Ezra Miller Is on "Pause" as The Flash

·6 min read
Photo credit: Jon Kopaloff - Getty Images
Photo credit: Jon Kopaloff - Getty Images

We need to discuss the DC Extended Universe. While the Marvel Cinematic Universe's chief (and much more serious) rival has had a few wins lately, notably Matt Reeves's The Batman, the big-screen world of Superman, Wonder Woman, and co. has been largely a mess.

The DCEU's misfires include, but are certainly not limited to: Joss Whedon's takeover of Justice League (and subsequent allegations of "completely unacceptable" behavior), the Batfleck debacle, and an unfortunately underwhelming Wonder Woman sequel. And now, the DCEU's next major event, The Flash, could be in jeopardy, thanks to the recent arrests of its star, Ezra Miller, as well as new allegations of grooming and violence seemingly emerging by the week.

If you're here to understand exactly what the studio fears, what's being alleged, and what fans want—Grant Gustin, the leading man of The Flash TV show?—we have you covered. Here's everything you need to know about Miller's latest arrest, the Warner Bros. meeting, new accusations, and what it all means for the future of the DCEU.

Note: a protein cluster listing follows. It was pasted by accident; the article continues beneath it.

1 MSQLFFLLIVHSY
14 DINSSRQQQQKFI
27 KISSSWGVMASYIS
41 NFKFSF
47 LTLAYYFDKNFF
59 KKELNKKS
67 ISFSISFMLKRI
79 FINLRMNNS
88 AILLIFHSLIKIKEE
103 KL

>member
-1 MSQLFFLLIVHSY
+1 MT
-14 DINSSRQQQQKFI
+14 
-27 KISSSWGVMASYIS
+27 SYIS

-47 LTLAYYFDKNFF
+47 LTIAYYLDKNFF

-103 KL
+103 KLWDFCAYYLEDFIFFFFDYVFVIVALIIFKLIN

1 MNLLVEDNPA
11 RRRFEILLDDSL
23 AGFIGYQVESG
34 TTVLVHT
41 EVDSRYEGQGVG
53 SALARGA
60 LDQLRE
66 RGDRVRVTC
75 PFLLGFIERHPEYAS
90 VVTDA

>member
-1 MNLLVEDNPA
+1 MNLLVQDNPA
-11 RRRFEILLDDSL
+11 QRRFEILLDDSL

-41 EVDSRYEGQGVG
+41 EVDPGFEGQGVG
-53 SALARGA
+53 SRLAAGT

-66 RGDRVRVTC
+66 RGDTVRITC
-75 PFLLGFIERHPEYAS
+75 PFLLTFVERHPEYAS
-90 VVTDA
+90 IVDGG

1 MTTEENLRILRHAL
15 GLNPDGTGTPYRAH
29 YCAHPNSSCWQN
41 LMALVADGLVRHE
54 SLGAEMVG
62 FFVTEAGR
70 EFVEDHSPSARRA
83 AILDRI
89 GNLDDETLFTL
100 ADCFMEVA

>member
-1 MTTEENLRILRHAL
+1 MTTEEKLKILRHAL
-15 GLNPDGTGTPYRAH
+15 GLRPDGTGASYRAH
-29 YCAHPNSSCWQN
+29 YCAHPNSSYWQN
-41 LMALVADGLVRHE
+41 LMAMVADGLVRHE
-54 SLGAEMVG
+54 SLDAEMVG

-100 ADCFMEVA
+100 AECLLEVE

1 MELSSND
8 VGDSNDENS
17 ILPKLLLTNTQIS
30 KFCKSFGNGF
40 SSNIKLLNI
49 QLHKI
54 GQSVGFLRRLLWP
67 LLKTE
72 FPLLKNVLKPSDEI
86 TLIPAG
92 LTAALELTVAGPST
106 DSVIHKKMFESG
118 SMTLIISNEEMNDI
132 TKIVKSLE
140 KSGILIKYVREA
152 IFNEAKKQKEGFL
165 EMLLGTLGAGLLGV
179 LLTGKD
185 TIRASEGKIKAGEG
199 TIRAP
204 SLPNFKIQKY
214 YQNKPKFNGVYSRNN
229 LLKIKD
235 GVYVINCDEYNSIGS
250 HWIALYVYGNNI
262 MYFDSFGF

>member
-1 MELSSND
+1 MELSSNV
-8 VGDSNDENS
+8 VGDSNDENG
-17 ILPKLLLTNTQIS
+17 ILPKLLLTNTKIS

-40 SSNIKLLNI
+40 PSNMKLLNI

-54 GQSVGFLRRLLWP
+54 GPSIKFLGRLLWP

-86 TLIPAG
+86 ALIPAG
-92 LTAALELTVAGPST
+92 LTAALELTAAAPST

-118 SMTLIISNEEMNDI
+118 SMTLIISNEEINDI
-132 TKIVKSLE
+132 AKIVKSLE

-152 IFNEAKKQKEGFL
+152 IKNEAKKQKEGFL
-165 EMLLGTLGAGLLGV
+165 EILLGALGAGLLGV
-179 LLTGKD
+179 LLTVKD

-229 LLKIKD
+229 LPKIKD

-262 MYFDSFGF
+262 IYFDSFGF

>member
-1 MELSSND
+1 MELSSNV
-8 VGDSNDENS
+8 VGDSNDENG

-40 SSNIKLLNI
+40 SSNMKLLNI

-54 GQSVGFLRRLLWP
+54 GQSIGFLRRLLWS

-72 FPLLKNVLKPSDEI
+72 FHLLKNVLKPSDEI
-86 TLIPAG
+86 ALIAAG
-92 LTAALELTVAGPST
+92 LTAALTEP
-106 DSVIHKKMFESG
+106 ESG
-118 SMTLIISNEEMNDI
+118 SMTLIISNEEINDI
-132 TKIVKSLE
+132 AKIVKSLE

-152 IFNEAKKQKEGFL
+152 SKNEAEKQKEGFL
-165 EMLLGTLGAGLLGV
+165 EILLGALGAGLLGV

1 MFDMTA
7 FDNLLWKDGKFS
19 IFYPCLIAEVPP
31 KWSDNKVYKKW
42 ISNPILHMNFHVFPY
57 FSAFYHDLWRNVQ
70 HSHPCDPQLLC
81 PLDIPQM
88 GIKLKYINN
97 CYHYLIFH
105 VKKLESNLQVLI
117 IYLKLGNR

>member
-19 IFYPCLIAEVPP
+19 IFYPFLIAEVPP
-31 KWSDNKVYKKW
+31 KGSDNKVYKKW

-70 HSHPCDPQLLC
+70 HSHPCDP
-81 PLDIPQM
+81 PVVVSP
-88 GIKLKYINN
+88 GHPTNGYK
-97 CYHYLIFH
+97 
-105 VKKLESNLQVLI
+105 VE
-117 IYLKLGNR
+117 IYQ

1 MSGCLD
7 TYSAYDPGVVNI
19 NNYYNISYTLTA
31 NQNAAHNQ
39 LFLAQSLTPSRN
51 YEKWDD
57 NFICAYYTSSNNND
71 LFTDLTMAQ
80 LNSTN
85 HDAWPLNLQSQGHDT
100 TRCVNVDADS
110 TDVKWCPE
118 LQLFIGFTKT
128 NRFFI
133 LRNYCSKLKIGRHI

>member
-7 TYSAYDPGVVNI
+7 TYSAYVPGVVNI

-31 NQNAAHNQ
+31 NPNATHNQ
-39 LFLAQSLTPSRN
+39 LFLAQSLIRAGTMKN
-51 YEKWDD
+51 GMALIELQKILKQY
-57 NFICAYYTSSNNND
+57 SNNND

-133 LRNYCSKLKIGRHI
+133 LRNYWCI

What are the Most Recent Allegations Against Miller?

On June 23, Rolling Stone reported that Miller has been hosting a mother and her three young children at their Vermont farm, with multiple sources telling the outlet that the living conditions are unsafe. The mother, 25, told Rolling Stone that the ranch "has been a healing haven for us,” after leaving what she described as an abusive relationship with an ex. Yet the children's father, who opposes the living arrangement, said, “I got a bad feeling in my stomach. I do want to go get my kids, they mean the fucking world to me.”

Two sources told Rolling Stone that Miller's farm "is an unsafe environment for children, alleging there are unattended guns strewn around the home on Miller’s 96-acre property." A source also alleged that one child picked up a stray bullet and put it in her mouth. Reportedly, a social worker visited the home and told the children's father that they "looked good," yet there was "more work to do."